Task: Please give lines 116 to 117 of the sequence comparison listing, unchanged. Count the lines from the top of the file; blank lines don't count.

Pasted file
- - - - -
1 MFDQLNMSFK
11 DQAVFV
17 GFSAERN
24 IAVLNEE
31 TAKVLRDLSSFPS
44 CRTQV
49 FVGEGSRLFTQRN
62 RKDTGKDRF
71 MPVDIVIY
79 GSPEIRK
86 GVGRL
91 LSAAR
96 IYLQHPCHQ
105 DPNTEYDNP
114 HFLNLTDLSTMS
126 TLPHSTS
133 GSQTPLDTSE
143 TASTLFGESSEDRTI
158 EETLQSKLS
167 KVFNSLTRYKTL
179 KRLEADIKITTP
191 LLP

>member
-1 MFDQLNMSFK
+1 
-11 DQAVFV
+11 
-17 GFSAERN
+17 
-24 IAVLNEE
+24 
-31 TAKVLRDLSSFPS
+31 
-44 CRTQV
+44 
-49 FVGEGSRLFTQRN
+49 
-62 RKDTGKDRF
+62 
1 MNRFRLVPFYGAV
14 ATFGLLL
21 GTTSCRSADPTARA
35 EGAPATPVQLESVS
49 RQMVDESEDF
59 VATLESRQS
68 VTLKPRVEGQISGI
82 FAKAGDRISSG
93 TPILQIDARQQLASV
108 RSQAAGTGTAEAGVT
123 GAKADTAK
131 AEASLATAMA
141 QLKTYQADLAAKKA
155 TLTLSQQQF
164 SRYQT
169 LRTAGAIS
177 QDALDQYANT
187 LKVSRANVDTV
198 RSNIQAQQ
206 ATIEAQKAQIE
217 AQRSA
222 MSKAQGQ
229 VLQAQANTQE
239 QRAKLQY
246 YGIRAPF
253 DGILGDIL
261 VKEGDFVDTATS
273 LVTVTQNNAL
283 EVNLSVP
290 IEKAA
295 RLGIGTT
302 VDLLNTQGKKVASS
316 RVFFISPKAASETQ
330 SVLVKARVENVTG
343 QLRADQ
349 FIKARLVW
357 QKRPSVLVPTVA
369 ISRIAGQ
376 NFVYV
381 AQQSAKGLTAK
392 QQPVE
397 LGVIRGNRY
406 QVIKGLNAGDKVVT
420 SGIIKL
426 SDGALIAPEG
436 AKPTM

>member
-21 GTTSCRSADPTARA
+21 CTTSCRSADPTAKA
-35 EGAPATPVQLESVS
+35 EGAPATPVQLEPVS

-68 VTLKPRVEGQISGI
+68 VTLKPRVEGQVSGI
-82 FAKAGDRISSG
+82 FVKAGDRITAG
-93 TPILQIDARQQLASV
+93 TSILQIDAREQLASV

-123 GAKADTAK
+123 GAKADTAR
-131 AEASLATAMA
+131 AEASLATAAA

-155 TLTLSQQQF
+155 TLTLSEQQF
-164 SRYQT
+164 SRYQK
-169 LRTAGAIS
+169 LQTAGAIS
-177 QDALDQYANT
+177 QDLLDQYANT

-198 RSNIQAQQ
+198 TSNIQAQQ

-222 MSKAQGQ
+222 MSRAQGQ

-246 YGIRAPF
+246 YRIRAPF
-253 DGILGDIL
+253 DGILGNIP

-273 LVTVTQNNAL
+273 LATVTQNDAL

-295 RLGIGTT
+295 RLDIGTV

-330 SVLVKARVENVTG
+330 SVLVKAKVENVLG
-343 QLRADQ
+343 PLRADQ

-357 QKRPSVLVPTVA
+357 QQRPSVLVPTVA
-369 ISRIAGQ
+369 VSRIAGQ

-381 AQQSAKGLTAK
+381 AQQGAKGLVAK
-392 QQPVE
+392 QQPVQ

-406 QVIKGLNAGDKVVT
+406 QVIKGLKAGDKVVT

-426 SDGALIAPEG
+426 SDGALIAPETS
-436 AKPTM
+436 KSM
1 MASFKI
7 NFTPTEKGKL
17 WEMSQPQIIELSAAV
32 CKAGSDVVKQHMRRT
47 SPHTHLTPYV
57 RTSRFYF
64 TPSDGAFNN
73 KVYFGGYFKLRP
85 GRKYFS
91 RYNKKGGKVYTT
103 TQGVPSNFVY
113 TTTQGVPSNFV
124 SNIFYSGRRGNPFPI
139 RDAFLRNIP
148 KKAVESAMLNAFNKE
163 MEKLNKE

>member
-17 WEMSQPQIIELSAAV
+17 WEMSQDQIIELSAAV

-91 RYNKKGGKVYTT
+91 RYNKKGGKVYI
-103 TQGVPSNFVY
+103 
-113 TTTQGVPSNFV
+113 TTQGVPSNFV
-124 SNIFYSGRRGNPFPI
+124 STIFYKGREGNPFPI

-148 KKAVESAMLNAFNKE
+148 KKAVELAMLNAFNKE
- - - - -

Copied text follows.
+253 DGILGNIP

-273 LVTVTQNNAL